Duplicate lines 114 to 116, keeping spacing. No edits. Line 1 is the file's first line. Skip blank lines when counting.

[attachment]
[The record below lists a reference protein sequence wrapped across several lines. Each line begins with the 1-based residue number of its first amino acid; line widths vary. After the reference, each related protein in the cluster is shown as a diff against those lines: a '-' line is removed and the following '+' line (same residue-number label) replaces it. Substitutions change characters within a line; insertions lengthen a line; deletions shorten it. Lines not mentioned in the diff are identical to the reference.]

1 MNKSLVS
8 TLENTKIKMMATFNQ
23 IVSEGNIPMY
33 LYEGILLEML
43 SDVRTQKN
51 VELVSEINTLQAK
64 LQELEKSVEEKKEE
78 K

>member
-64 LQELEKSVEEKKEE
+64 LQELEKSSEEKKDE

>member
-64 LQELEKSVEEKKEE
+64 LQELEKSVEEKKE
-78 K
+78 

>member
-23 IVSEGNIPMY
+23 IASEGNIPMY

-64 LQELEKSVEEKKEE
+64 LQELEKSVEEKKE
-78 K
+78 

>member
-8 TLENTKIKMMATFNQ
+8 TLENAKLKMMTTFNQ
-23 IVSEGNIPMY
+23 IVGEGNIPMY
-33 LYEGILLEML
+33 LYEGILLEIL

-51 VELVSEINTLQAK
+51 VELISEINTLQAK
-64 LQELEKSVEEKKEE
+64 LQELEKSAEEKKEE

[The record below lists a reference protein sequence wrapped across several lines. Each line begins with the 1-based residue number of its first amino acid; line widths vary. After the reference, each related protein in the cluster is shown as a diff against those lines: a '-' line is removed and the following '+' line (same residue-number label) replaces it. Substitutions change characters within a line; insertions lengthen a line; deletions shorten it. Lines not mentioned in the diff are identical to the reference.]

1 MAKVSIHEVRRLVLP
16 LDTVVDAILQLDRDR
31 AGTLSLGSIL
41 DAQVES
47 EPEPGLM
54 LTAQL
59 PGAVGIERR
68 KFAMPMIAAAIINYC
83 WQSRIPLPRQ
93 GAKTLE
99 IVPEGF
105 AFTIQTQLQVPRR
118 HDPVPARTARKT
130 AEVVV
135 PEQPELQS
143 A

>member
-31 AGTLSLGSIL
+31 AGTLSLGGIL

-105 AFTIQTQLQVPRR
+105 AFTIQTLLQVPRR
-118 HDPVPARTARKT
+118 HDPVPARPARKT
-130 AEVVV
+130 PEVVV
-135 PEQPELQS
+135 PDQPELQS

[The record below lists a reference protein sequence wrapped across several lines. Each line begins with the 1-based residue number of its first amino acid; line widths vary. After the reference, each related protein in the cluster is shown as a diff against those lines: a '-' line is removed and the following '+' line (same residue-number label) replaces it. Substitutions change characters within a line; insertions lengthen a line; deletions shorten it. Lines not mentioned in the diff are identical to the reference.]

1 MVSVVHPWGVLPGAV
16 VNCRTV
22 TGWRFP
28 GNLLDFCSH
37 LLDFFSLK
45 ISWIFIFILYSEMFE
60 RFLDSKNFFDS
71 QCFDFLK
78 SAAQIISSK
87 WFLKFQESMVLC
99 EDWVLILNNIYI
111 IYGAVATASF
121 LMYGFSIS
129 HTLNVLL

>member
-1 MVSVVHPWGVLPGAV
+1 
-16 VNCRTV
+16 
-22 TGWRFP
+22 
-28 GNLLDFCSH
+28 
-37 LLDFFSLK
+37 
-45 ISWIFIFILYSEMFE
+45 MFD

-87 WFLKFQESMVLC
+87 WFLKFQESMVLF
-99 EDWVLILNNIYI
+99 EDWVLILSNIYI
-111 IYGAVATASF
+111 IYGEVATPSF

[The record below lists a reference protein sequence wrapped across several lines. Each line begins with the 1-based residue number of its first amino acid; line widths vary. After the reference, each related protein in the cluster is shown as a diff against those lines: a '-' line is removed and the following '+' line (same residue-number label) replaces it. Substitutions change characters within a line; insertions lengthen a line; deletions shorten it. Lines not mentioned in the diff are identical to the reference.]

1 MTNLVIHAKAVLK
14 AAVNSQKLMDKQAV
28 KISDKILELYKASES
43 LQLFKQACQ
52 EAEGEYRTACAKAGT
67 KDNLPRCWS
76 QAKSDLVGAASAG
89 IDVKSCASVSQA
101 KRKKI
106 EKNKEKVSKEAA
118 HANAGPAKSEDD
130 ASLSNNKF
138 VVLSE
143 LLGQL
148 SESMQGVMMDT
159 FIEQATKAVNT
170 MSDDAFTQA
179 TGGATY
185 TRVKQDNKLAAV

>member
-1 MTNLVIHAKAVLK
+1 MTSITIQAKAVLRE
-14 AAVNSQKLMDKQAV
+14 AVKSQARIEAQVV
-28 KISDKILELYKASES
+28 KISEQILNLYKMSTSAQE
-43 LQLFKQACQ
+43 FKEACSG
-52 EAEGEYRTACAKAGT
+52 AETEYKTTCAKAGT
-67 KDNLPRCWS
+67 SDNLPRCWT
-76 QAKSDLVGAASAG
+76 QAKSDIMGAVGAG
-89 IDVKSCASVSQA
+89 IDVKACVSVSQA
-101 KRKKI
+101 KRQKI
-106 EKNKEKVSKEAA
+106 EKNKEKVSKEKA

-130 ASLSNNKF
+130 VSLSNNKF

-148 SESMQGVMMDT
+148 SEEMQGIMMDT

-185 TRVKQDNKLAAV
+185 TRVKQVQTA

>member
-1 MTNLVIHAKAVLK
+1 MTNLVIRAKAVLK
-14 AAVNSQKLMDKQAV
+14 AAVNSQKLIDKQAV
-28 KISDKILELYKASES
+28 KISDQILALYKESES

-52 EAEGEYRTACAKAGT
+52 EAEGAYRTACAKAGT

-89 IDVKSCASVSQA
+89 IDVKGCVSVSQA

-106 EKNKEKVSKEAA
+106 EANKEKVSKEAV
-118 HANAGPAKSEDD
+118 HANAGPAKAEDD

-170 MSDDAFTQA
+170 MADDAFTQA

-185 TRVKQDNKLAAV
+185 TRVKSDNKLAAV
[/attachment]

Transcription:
159 FIEQATKAVNT
170 MSDDAFTQA
179 TGGATY